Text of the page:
In 2005, the Tories spent more money than has ever been spent before on an election in Britain, and a lot of the money went into local parties, paying for full-time staff, paying people to leaflet and so on. If Labour had not responded by spending heavily on local organisation, then we would have lost our majority, for all that a large majority of people wanted a Labour government rather than a Tory government. And the cost of doing so has essentially bankrupted us.

It's Labour and Gordon Brown, not David Cameron, who need to emulate Obama's grassroots organisation in time for the next election.

Sunday, March 02, 2008

I like the state, the state is great

Iain Dale, in a post called 'The Creepingly Insidious Powers of the State', writes that, "All my instincts tell me that the electorate are beginning to cry out for a kind of politics which seeks to give meaningful power back to the individual and shrink the size of the State."

I don't think Iain's instincts on this are correct. We'd probably agree that some of the issues which most concern people are immigration, crime, tax, health and housing. Of those:

On immigration, a majority want the government to do more to keep people out, deport foreign criminals more quickly and generally 'get a grip'. This would require expanding the powers of the State.

On crime, a majority of people want more police, more people put in prison, criminals kept in prison for longer, and tougher action against (young) people behaving anti-socially. Again, this would require an expansion in the size of the State.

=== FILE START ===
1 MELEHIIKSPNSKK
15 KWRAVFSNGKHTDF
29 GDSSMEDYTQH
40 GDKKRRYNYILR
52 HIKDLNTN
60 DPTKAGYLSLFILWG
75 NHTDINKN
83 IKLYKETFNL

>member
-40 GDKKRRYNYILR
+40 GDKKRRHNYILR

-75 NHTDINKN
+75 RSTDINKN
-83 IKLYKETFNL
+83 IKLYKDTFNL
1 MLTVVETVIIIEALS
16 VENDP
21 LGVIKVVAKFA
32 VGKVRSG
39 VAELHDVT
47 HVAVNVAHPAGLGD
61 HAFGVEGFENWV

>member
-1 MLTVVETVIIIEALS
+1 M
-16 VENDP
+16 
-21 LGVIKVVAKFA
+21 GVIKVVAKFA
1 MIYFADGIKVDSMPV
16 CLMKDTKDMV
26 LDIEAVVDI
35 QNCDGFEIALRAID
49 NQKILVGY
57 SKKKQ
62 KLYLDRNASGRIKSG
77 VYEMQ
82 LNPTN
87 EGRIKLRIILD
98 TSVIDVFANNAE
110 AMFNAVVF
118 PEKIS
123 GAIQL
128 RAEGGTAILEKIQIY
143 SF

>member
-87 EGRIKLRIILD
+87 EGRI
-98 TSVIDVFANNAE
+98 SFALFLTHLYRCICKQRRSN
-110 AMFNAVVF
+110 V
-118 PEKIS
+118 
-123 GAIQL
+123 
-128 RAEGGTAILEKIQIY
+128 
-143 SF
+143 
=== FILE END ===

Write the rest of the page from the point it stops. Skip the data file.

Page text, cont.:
On tax, a majority think that they are over-taxed, with council tax and inheritance tax particularly disliked. Score one for reducing the size of the State.

On health, people don't want to see the NHS privatised, or insurance systems replace the current way it is paid for, and want a better service, whether from GPs, in hospitals, or in long term care for the elderly. This is an explicit preference for the State-run option over the private alternative, and belief that the State should be doing more.

On housing, the government gets at least some of the blame for the fact that young people are priced out of the housing market, and many people think that it is unfair that they or their relatives can't get a council house because there aren't enough and they don't agree with who gets priority in being housed. The reason why housing is now one of the top issues is precisely because the government (rightly or wrongly) has kept out of the way and has left the market to get on with things.

So of these five issues, I score it 4 for more state, and 1 for less state.

Saturday, March 01, 2008

Good Old Boy #50

Gary Lineker, on Match of the Day, analysing West Ham-Chelsea:

"It's nice to see Ashley Cole scoring again."